Tag Archives: motivation

One of the great conundrums of human history has surely been how to motivate teens to do what society wants them to do rather than what they themselves want to do. Your average high schooler may happily spend marathon sessions practicing sports, playing games, or just scrolling through social media but still balk at ten minutes of homework or chores. Unsurprisingly, researchers have been delving the depths of student motivation for decades, exploring a variety of angles across age groups and cultures. Some of the findings aren’t that surprising either, though others seem rather unexpected. An overview of the current research encompassing over 144 studies and more than 79,000 students has been published as Pathways to Student Motivation: A Meta-Analysis of Antecedents of Autonomous and Controlled Motivations, and the key takeaways of this meta-analysis are powerful: Students’ self-determined motivation (acting out of interest, curiosity, and abiding values) is associated with…

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Any time test scores come back, some test takers invariably underperform relative to expectations just as sure as some NFL teams underperform during the first official week of football (I’m looking at you, Bills!) Often, the reasons driving these regrettable outcomes are very similar despite the dramatically different nature of the challenges. Sometimes, the problem lies in inadequate preparation. Sometimes, the problem comes down to insufficient commitment. The problem may be a sign of lack of persistence or a call for more coaching and practice. Bad outcomes may even be the result of factors outside of your control. No matter why a team loses or a test score comes back lower than expected or desired, the answer is always the same. press on. President Calvin Coolidge eloquently explained the necessity of tenacity and resolve: Nothing in this world can take the place of persistence. Talent will not; nothing is more…

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No matter what else is happening in the world, the Olympics have always commanded attention. If you ever doubt the burning will to exceed all limits inherent in all of us, just look at the dedication these indomitable athletes exemplify. No spectacle captures the world’s imagination on such a grand scale. But we’re not tuning in to catch up on air rifle or luge or any of the other hundreds of sometimes obscure events (race walking… really?) we somehow ignore every other week of the year. No, we thrill to the competition, the effort, and the unquenchable commitment to win. Everyone on the path to their best test scores and grades can learn what being the best really requires from those who have paid the costs and reaped the rewards–including Gold Medals and enshrinement on boxes of Wheaties–of enduring excellence… “We all have dreams. But in order to make dreams…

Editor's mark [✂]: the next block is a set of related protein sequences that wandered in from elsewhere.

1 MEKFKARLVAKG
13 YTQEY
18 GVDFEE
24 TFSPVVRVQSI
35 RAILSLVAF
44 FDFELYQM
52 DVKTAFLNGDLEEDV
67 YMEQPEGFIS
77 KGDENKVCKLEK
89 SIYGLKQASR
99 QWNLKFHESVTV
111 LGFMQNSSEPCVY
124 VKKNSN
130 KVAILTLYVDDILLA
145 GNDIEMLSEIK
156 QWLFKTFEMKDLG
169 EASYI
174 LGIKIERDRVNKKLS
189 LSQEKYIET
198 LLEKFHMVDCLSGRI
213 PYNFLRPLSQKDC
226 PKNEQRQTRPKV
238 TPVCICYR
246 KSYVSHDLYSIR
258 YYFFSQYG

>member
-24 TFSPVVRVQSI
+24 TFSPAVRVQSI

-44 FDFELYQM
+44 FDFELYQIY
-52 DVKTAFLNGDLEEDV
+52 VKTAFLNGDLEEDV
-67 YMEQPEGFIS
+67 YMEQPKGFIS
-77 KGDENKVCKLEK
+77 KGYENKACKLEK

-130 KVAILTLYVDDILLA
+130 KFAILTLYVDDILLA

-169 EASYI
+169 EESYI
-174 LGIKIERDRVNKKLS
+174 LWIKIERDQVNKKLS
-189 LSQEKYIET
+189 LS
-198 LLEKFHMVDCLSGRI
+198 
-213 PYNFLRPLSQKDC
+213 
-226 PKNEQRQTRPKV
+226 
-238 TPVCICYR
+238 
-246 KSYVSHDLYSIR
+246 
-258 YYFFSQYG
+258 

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Nobody has more credibility about achieving success than wildly successful people. Knowing how to get to the top of the mountain is one thing, but summiting that peak again and again until your smiling visage is carved into it is quite another. Why else would a conversation about what it takes to be great between the King of All Media and one of the greatest comedians of all time is worth repeating on a site about learning and performance. Apparently, Howard Stern recently interviewed Jerry Seinfeld, and the conversation turned to work ethic. Howard started talking about how hard he worked everyday to make a living in radio: Howard Stern: “I thought, you know, it is possible to will yourself, maybe not to be the greatest in the world but to certainly get what you want.” Jerry Seinfeld: “I’m going to adjust your perspective a little bit. That was no…

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Earlier in the year, I shared some pointed quotes about What to Be When You Want to Be Successful. However, as Carl Jung observed, “You are what you do.” Success in any specific area requires very specific steps; the path to superior test scores may resemble that for other endeavors, but requires demonstrably more practice tests! In a larger sense, though, elite performance depends on consistently doing the right things the right way… Do you know what to do now? If you want to do one more thing to supercharge success, subscribe to the massively motivational Chariot Learning Instagram feed!

After reviewing tens of thousands of SAT & ACT Reading passages with students over the years, I can share one interesting and entirely intuitive observation: test takers score better on passages that interest them. When a reader engages with a passage, she reads faster and comprehends more deeply, which leads to improved accuracy. On the other hand, when the first paragraph elicits an audible “Ugh,” you can bet that tortured, distracted, plodding reading will ensue. Readers that do not engage fully with a passage rarely understand it well enough to pull the majority of points. Unsurprisingly, this observation extends to every section of a test and, further, to every kind of test or activity. Author, motivational speaker and organizational consultant Simon Sinek phrased the distinction perfectly: Working hard for something we don’t care about is called stress; working hard for something we love is called passion. You can see the…

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